The storyline is flimsy but is decidedly not helped by the German characters speaking in Lancashire or any other type of accent the narrator thinks might be relevant. It completely destroys the atmosphere of the not very well translated story set in a German speaking post-war environment.

Nobody wants to hear fake German accents, and I’m not suggesting the narrator should have taken that route, but to choose such a range of English accents completely destroyed any atmosphere that might have been created by the living conditions in Hambourg that were intrinsic to this story.

What a missed opportunity to bring a German writer to the attention of an English audience. I was relieved to reach the end and won’t be buying anything else from this author.

Nearly Normal? More like totally dysfunctional!

Overall
4 out of 5 stars
Performance
3 out of 5 stars
Story
4 out of 5 stars

Reviewed: 03-09-19

Stella is the daughter from Hell, with two useless parents. The father overcompensates with smothering love but few rules. The mother is distant and often absent. Yep, recipe for disaster. Read all about it!

It makes sense to have three narrators and the one for Stella did such a great job that I wanted to strangle her but merely fast-forwarded most of her chapters.

The Swedish legal system made for a puzzling courtroom section in the story. Do they really do things that way? Do they really prevent parents from visiting their child in custody? Why no jury and why are the judges from political parties? Give me the Old Bailey every time - wigs and gowns and all!

It had all the makings of a good story but somehow got muddled in the telling. I’ve enjoyed the Scandi-Noir series on BBC4 so maybe they’re better on the screen than in this format. Although it’s probably because I enjoy all those stylish Scandinavian interiors...

1 person found this helpful

Outstanding!

Overall
5 out of 5 stars
Performance
5 out of 5 stars
Story
5 out of 5 stars

Reviewed: 22-08-19

This is easily a five star book and I know I’ll enjoy listening to it again in the future. It’s complex and at times a bit confusing due to so many names to remember and some characters have more than one name due to their undercover work in the Résistance. I found myself going back to some chapters to clarify what I thought I’d understood - this isn’t a background listening type of story.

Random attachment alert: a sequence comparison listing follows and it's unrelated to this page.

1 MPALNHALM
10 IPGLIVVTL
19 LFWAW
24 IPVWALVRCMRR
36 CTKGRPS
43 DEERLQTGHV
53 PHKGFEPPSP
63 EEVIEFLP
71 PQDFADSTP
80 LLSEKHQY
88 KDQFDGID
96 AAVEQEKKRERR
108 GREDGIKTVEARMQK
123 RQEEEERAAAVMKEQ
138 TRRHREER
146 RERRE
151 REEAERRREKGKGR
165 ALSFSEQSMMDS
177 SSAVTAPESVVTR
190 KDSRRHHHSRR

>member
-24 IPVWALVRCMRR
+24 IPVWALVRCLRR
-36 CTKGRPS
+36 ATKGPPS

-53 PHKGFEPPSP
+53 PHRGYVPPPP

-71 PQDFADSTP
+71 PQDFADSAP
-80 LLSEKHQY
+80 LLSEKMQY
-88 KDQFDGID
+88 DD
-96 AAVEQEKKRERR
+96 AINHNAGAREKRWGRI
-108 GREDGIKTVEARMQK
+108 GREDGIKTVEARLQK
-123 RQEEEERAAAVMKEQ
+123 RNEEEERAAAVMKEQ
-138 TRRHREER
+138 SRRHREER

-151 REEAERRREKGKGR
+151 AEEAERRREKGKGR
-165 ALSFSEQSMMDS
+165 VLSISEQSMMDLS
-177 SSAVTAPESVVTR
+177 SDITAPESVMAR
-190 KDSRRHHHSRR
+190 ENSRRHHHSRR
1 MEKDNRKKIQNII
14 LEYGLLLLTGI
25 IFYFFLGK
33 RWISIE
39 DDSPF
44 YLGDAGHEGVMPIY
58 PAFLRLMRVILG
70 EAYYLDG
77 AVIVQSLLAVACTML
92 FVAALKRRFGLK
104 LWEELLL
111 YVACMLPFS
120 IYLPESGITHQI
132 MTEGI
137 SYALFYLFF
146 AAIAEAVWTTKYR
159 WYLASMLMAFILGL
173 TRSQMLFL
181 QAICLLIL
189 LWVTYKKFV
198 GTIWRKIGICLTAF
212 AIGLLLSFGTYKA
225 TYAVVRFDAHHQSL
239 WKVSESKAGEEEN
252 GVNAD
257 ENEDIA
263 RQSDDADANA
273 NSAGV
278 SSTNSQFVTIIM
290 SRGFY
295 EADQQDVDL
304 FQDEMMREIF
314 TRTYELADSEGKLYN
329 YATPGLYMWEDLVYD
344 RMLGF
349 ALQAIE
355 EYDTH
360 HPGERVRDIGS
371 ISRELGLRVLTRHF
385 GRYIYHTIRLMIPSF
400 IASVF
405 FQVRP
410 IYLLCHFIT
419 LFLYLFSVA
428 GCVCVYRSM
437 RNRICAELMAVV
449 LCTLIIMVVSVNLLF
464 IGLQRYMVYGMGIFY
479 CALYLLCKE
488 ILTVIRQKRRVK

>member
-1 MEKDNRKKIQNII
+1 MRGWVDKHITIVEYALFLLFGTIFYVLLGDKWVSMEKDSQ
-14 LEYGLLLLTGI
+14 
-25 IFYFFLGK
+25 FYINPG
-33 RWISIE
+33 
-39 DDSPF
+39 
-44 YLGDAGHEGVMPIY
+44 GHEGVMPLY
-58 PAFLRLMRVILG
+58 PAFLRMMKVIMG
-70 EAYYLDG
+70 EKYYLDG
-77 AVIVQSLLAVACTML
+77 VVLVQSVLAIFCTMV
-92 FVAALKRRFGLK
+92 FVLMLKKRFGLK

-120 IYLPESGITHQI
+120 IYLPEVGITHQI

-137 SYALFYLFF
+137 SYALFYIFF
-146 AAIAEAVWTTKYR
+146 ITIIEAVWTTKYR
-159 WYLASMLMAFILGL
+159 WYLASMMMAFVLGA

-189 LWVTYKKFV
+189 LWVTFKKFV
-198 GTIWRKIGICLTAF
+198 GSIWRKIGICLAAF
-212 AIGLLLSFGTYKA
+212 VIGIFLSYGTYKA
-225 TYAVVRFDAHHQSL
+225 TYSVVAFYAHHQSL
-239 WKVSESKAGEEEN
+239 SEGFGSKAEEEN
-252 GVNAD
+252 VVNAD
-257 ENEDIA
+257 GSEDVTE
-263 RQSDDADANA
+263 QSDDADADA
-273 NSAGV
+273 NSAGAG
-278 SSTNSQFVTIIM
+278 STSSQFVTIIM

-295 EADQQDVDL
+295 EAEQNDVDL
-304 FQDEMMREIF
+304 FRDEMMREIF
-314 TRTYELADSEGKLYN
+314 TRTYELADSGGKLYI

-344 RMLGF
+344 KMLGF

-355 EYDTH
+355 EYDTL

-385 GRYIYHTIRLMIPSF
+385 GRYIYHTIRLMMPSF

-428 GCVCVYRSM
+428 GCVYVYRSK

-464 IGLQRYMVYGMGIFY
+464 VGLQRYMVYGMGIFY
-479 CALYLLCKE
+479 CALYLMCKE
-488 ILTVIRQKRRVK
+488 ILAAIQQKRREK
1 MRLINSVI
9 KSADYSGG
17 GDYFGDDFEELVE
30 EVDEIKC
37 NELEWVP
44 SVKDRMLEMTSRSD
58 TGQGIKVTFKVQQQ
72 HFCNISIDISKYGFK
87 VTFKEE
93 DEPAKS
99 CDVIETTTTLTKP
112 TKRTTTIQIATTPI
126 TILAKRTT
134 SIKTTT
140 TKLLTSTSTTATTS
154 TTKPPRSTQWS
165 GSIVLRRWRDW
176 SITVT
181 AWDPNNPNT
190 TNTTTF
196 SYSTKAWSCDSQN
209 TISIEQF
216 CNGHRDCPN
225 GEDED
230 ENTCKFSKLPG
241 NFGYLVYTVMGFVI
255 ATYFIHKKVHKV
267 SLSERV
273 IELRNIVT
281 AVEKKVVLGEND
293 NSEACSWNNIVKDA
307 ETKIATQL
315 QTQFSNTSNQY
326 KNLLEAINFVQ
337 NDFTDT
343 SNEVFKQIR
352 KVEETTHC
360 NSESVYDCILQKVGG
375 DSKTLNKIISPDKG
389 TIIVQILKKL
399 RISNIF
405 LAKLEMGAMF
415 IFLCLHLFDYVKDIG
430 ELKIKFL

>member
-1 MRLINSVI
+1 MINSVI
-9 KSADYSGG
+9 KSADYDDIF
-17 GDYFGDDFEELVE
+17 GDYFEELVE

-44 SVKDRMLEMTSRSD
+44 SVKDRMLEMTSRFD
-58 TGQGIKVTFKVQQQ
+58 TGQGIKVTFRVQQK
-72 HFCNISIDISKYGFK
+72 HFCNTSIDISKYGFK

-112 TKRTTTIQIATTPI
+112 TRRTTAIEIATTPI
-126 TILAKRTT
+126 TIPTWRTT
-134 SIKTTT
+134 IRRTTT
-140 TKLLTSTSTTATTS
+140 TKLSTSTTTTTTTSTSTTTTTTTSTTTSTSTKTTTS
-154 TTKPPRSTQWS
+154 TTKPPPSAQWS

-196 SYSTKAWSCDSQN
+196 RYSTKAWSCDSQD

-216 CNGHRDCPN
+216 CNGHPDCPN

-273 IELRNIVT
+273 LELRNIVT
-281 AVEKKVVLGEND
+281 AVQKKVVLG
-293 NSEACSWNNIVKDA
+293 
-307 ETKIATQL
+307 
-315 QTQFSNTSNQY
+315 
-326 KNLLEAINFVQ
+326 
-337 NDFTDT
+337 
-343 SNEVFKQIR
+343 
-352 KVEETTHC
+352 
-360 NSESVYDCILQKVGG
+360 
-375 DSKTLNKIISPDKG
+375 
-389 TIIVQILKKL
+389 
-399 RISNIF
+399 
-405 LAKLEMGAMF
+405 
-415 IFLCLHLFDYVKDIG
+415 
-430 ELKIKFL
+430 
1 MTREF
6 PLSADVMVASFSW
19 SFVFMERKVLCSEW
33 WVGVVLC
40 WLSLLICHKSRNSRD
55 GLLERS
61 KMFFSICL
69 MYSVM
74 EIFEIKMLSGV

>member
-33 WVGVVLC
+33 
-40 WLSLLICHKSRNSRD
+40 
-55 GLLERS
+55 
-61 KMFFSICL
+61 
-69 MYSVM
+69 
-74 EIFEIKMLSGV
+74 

Nearly 30 years ago I was studying at a French University which had been in the Occupied Zone during the war and researched a dissertation on the effect this had on the residents on a day to day basis. I interviewed those who had been in the Resistance and those who’d collaborated with the Vichy regime. Even 45 years later the town was still split between those two groups and the grandchildren of each group hated each other.

This story is very convincing in its description of the legacy left behind by the pitiless German Occupation of France. Some memories never fade, nor should they if we don’t want to repeat history.

The narrators are to be congratulated on bringing such a well written story to life - really excellent pace and enunciation from them all. I’m hoping to find other books by this remarkable author.

Spoilt by inadequate narrator

Overall
2 out of 5 stars
Performance
1 out of 5 stars
Story
2 out of 5 stars

Reviewed: 15-08-19

Nothing like as good as the tv series but was made even worse by a very poor rushed and staccato narration. She mispronounced even the most common French words and place names and constantly hesitated between words and phrases. Who on earth chose this person for the job? Sian Thomas would have brought the story alive rather than make it drag on.

Pretty cringe-making but makes you realise what a great job was done by the scriptwriter of the tv series. Truly made a silk purse out of this sow’s ear. Don’t waste a credit on this howler.

Frustrating!

Overall
3 out of 5 stars
Performance
4 out of 5 stars
Story
3 out of 5 stars

Reviewed: 11-07-19

I’ve read all of Kate Atkinson’s books and usually enjoy them but this one exasperated me. There are endless vignettes with little, if any, connection to each other. I found myself wanting to yell “get on with it” after a while. Yes, it does kind of come together eventually but it’s a long winding road as the Beatles said.

The narration is excellent, with an interesting variety of voices and accents that adds much to the overall plot. The story itself is also interesting but the structure is, in my opinion, a real turn off.

It’s worth a listen but don’t expect a linear story. Try not to grind your teeth as I did.